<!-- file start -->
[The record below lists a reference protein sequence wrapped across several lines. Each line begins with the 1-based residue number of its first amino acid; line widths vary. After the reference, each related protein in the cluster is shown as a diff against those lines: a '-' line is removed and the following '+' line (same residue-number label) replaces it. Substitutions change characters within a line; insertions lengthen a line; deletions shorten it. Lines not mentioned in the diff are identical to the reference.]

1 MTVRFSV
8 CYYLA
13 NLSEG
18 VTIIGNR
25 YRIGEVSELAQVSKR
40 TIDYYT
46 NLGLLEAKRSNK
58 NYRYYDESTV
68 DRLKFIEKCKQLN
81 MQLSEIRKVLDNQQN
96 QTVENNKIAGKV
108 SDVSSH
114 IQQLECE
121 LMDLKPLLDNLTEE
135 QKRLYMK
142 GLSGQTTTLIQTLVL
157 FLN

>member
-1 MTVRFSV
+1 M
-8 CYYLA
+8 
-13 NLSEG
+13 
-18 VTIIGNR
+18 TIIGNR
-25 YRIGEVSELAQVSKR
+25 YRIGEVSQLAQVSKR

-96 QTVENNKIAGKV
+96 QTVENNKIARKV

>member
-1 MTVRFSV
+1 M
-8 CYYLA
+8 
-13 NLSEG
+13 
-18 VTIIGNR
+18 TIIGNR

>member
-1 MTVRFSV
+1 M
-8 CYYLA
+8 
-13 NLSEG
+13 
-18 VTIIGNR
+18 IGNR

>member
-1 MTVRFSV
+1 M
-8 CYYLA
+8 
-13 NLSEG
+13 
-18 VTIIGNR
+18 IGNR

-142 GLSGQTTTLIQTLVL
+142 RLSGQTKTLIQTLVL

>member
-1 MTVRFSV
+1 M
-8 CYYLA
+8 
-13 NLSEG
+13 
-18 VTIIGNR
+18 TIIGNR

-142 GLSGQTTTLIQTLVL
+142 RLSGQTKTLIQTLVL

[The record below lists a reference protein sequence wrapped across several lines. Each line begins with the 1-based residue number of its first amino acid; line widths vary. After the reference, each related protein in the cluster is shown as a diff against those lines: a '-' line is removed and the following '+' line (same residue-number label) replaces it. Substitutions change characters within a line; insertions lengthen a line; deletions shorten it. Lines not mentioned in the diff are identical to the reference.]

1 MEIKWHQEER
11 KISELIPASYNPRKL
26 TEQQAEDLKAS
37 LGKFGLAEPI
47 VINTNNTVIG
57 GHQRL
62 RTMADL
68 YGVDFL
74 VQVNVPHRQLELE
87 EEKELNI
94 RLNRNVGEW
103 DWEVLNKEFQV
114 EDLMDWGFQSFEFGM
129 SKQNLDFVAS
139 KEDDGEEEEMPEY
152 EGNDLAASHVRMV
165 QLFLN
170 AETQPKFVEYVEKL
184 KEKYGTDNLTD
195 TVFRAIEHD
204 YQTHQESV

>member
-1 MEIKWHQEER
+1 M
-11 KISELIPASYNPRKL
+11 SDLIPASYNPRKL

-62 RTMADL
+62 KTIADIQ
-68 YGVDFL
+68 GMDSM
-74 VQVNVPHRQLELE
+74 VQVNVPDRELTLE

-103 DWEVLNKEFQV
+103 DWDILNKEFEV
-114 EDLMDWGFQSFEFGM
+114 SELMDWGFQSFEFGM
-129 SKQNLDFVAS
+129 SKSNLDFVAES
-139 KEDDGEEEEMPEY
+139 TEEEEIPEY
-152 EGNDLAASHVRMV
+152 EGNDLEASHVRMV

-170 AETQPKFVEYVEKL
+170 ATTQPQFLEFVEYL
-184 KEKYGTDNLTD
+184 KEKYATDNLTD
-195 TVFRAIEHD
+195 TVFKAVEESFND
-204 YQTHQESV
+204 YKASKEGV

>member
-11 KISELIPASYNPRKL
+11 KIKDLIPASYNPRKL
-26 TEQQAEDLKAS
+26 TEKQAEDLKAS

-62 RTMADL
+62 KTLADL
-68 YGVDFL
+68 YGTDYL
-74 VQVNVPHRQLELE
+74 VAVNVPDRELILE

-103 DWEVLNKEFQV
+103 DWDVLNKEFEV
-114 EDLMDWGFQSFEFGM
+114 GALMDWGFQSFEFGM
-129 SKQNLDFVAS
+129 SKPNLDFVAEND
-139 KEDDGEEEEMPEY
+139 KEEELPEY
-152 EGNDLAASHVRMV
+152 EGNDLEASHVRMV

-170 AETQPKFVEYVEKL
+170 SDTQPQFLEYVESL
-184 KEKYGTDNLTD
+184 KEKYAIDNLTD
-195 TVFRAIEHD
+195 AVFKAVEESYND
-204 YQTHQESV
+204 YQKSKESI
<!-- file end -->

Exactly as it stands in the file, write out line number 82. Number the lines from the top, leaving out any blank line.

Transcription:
87 EEKELNI